Sophomore defenceman Cale Fleury had himself a breakout season in 2015-16 as he posted eight goals and 25 points to lead all Kootenay Ice blueliners in scoring.
Outside of his offensive prowess, Fleury was rock steady on the second pairing for head coach Luke Pierce and with his NHL draft season right around the corner, expectations continue to grow for the 17-year-old native of Calgary and younger brother of Carolina Hurricanes first-round pick Haydn Fleury.
“There’s no question, there’s going to be huge expectations on Cale,” Pierce said. “Not just from himself with it being his draft year, but from our standpoint of essentially being a core leader of our backend and of our team in general.
“You still have to remind yourself that he’s really only 18 and give him the support that he needs.”
Eligible for the 2017 NHL Entry Draft, the former fourth-round pick (78th) of the Ice at the 2013 WHL Bantam Draft had big expectations to fulfill as he entered the Western Hockey League following in the footsteps of his successful older brother.
To this point, he has excelled, but the true test will come in 2016-17 as he looks to impress pro scouts and find a permanent spot on the radars of NHL clubs.
“It’s definitely there [in your mind],” Fleury said of his NHL draft year, following exit meetings with team management and coaches. “All the stuff you’ve got to do in the summertime to get ready, it’s always in the back of your head, even if you’re playing. But you try not to let it affect the way you play too much. You just use it as motivation.”
Fleury’s motivation was apparent in 2015-16 and his excellence on the ice was recognized by fans as he was named Kootenay Ice Fan Club Player of the Year. Outside of his reliability on the ice, the 6-foot-1, 192-pound rearguard proved an ace in the classroom as he was named Rocky Mountain Diesel Scholastic Player of the Year for the second consecutive season.
“I thought one of the older guys might get [the Fan Club award], obviously [goaltender Wyatt] Hoflin is pretty popular with the fans,” Fleury said. “I thought he’d be the first person to get it, so I was kind of surprised when I got it.”
Fleury might have been surprised but plenty of others weren’t as the sophomore blueliner posted career highs in goals, assists and points, exceeding his rookie totals (1-12-13) from 2014-15.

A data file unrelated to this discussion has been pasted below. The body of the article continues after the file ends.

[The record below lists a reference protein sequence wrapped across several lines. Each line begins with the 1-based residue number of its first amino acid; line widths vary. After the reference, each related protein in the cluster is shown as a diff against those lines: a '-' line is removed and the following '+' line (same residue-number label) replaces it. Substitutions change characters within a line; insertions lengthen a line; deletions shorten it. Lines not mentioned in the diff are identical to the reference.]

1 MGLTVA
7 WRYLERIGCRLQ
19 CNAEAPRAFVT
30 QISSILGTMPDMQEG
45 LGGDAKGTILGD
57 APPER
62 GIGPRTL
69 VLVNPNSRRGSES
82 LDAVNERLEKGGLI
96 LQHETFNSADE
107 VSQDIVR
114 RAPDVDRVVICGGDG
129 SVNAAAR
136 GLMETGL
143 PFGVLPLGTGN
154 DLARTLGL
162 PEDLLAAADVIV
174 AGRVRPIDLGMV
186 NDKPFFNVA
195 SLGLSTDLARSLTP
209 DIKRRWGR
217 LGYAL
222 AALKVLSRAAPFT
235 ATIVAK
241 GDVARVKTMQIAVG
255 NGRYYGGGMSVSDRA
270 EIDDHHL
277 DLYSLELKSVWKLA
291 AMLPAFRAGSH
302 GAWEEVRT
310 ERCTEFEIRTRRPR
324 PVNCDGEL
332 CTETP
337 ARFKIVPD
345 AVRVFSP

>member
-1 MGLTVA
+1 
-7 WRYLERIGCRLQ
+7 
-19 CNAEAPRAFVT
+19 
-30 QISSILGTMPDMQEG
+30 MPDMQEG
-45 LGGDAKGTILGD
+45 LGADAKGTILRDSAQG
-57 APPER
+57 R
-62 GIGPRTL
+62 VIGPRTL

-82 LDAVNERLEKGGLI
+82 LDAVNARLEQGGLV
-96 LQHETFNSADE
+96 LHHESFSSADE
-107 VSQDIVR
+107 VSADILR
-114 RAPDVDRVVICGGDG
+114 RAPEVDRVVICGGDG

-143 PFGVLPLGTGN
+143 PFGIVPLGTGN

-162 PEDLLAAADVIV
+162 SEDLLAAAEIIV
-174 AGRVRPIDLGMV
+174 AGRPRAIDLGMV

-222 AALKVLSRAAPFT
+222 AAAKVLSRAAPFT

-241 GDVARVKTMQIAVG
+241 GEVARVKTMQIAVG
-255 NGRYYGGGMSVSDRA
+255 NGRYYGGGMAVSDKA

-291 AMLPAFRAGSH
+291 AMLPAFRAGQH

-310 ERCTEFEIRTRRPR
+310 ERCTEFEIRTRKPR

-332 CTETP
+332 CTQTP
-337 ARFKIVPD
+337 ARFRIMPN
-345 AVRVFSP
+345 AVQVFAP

“You either have to temper expectations and try to control that intensity or with other guys, you try to push harder,” Pierce said. “Cale falls into the former category. You have to try to hold him a little bit — not back, because we want him to play with the intensity that he brings — but help him manage the mental part of his game.
“If he has a bad week, a bad night, a bad whatever, you just make sure he realizes it’s a long process and help him get through that so he doesn’t fall into a major roller coaster of ups and downs.”
With his older brother’s Red Deer Rebels having advanced to the second round of the WHL post-season and already booked to host the MasterCard Memorial Cup, the younger Fleury, as he always does, is looking forward to learning something from his older brother, Haydn.
“[I want to learn] what it takes to get to that level,” Fleury said of the opportunity to eventually watch his brother’s Rebels take on major junior hockey’s best at the 2016 MasterCard Memorial Cup, set to be hosted in Red Deer this May. “I’ll be watching some of the more highly-skilled players there and see what kind of things they do, try to pick up on the little things they do that might help my game.”
Fleury’s hope is to not only pick up on a few little things to improve his own game, but to watch for what makes Canada’s top major junior teams successful and how his young Kootenay Ice club can put those practices into play as they look to make a return to the post-season in 2016-17.
After 17 consecutive campaigns in which the Kootenay Ice qualified for the WHL playoffs, a 12-53-6-1 mark brought that streak to an end at the conclusion of the 2015-16 regular season.
Having tasted WHL playoff hockey in his rookie season, one year without is more than enough for the heavy-hitting, smooth-skating Fleury.
“We had a stretch there early in the season where we lost a lot of one-goal games,” Fleury said, reflecting on the year past. “We could have turned our season around early. Losing those games doesn’t help. We need to learn how to win those ones next year.
“I want to get back to playoffs next year. I think we can do it. Everybody has played enough games that they know what to do. We just have to work hard during the off-season to get there.”
Having taken on a bigger role in his second WHL campaign, Fleury isn’t satisfied. He’s already looking forward to a productive off-season in the hopes of getting stronger and faster so he can handle even more big minutes come the fall.
For Central Division rivals, a bigger, faster and stronger Cale Fleury is a frightening thought. For Kootenay Ice fans, a bigger, faster and stronger Cale Fleury is something to be excited for.